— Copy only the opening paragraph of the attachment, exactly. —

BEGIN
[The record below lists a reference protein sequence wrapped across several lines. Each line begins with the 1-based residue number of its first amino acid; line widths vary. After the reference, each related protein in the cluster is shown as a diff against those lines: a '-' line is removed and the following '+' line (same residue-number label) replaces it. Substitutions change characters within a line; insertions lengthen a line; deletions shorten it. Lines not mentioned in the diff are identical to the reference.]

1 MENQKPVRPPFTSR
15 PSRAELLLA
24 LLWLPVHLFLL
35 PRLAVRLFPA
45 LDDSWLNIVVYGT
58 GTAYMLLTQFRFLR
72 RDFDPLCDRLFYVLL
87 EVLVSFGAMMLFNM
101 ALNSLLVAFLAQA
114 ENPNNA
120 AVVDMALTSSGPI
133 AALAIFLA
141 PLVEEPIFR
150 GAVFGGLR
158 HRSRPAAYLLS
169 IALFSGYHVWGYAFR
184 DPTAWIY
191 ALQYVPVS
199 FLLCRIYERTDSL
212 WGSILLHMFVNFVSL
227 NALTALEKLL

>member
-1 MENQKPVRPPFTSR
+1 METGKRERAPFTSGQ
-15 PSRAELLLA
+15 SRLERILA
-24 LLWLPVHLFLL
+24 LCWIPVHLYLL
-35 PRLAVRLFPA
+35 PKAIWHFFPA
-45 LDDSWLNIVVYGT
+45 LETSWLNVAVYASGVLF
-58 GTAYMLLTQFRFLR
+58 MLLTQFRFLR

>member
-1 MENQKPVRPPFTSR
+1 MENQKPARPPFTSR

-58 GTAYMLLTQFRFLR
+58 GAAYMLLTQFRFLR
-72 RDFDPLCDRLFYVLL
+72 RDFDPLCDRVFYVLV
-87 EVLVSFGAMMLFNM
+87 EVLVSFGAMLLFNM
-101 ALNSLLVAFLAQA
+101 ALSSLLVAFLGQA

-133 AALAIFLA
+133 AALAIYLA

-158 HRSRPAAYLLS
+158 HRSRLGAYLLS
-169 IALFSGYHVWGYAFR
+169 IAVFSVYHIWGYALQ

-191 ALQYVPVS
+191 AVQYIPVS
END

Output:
[The record below lists a reference protein sequence wrapped across several lines. Each line begins with the 1-based residue number of its first amino acid; line widths vary. After the reference, each related protein in the cluster is shown as a diff against those lines: a '-' line is removed and the following '+' line (same residue-number label) replaces it. Substitutions change characters within a line; insertions lengthen a line; deletions shorten it. Lines not mentioned in the diff are identical to the reference.]